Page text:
“Would you like to see what you got me for Christmas?”

Starting this time of year, this is the refrain in my home. I am a gift person. My husband is … not. I love selecting, buying, and wrapping gifts. He … doesn’t. I could blame the hectic Advent schedule at church (he’s clergy), but the same situation plays itself out again on Mother’s Day and my birthday in July. He is otherwise without major flaws and he’s easy on the eyes, and so I’ve kept him around. We’ve adjusted by developing a new system in which I get what I like for myself, wrap it, and open it on Christmas morning. This means there aren’t very many surprises for me. This is the very definition of a First World Problem, if it’s a problem at all. I’ll take it.

And so, imagine my surprise when my parents told me that they were moving to our neighborhood, from almost a thousand miles away. To our neighborhood. From four states away. They want to be close to their grandchildren. They want to help. They are selling their house and moving to an apartment three blocks away from the rectory that we call home. They are leaving friends and familiarity for us. For me.

I have not quite absorbed what this gift means for my family. It feels very much too good to be true for this pessimist who is always waiting for the other shoe to drop. I don’t want to jinx it. For months before the move, I called them at least once a week to say, “Are you sure?” And also: “can you watch the kids during the first week of January when they’re still on break?” And: “thank you.” And again: “are you sure?”

“Thank you” seems woefully inadequate. This is not a gift that I can purchase for myself, wrap in festive paper, and tuck under the tree. This gift was not available on Black Friday or Cyber Monday. This is a not a gift I knew I needed until it announced that it was arriving.

It would be tempting, right here, to compare this extraordinary gift, this surprise, this embarrassment of riches, to the infant Jesus in the manger. I don’t deserve my parents’ kind and generous gift of moving, just like I don’t deserve salvation. There’s no good way for me to adequately thank my parents, or thank God. Those things are all true. And my parents’ move might be just the glimpse of grace I need to get through the next few years of sandwich generation middle-aged working motherhood.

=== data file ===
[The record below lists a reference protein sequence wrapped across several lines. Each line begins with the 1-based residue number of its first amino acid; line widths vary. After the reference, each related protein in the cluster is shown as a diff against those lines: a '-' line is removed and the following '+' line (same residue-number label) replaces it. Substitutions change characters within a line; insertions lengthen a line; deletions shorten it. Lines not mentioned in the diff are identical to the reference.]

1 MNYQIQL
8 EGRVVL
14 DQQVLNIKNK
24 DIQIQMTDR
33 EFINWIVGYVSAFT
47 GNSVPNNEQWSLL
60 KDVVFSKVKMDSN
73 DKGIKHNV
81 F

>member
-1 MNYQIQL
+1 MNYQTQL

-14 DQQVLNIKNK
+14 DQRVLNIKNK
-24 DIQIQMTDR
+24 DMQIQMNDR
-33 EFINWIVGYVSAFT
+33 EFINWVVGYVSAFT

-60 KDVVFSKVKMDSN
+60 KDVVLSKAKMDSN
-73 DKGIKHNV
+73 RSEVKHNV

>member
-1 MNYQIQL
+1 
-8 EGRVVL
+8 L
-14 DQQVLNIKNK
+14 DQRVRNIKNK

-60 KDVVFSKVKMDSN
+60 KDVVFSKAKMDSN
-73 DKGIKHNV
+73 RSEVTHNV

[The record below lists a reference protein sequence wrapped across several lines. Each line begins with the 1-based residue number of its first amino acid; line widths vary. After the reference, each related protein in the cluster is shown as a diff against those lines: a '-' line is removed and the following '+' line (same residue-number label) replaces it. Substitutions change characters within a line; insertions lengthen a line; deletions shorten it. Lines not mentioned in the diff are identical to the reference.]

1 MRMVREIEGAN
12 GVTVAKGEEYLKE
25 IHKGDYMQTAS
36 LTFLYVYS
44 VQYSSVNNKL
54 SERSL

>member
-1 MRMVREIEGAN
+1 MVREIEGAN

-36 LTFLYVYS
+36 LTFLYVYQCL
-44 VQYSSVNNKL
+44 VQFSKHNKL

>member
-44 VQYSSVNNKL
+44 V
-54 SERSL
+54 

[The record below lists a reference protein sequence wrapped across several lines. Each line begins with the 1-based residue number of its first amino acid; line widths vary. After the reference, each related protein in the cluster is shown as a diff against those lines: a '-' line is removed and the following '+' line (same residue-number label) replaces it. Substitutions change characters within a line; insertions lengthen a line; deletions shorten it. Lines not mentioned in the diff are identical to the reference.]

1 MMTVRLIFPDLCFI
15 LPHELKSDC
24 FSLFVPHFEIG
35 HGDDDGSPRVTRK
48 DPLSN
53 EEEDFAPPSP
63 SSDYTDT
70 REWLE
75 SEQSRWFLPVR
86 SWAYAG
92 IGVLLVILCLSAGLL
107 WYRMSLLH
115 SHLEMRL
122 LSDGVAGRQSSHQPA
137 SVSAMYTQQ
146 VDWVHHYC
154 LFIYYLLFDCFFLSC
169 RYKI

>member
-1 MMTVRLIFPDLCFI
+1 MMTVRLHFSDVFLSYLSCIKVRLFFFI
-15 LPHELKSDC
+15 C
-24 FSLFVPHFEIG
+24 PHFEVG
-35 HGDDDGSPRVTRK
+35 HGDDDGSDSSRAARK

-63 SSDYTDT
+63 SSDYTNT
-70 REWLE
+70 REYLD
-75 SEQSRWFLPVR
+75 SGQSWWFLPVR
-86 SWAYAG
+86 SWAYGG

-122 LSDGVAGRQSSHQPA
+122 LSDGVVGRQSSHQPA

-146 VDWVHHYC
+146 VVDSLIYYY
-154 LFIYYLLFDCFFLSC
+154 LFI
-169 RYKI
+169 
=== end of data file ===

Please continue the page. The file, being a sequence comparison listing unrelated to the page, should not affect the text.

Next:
But I’m not so naive that I think that this gift will solve all of my problems. It’ll likely create a few new ones, because let’s face it, we’re all humans. Nor would I be so cruel as to ignore that their move away will be painful for the ones they’ve left behind. I’m both sad for them and grateful for their understanding. And as much of a pain it is to move cross country, as far as I know, my parents aren’t planning to climb up on a cross to save me from my own sins. They hardly ever bring up that coffee table I broke by standing on it thirty years ago. They are pretty great, but they are decidedly not Jesus. (Also, not even Jesus would leave as many effusive comments as my dad does under my Mockingbird posts.)

But like the gift of Christmas, I don’t have any adequate way to say thank you. I start to think about how grateful I am, and my chest bubbles up and I don’t even have words without feeling wrecked with emotion. It’s rare that I’m at a loss for words, but I find myself clamming up and buying another gift card to put in their Christmas stocking. I’m inadequate to the task of thanking them for this wonderful, unexpected gift. My great-grandmother used to say, “Folks can stand anything but the good times.” In the bad times, we know what to do: band together, help each other out, complain. In the good times, we don’t know what to do with our gratitude. We tend to rise up and bind together during bad times, but the times of good fortune leave us with palms upturned and shoulders shrugged. What do I do with good news, especially when I love to complain?

I heard a wonderful sermon on Psalm 126 recently, given by The Rev. David Wantland at Palmer Memorial Episcopal Church in Houston, Texas:

In a world enamored with choice and progress,
Our worship is frustratingly repetitive.
And it’s not because we don’t have anything else to say
Or do about God and all the rest.
It’s because there
nothing better to do or say
than to face the profound ills of this world,
To feel the uncertainty that permeates our lives,
And to say,
Amidst it all,
“The Lord has restored the fortunes of Zion,
And the Lord will do it again.”
Or, in those oft-repeated words of our liturgy,
“Christ has died,
Christ is risen,
Christ will come again.”
It is for this simple,
foolish proclamation
That this community gathers….”

I still haven’t figured out how to even begin to thank my parents for their generous gift. I mean, they seem pretty jazzed about the Costco membership I bought them, but I don’t have words.

I don’t really have words for the gift of Jesus at Christmas, either. We listened to the entirety of Handel’s Messiah on our Thanksgiving road trip this year (#sorrynotsorry Advent police). As much as I love it (and I really, really love it), it’s not enough to describe just how magnificent this gift is. And so, my family and I, now plus two grandparents, will make our way to church this Advent to say thank you with the same words and hymns that our mothers and foremothers said and sang before us. With this “frustratingly repetitive” worship, surrounded by Sarum Blue vestments and the heady scent of incense, I’ll say thank you in the only way I know how.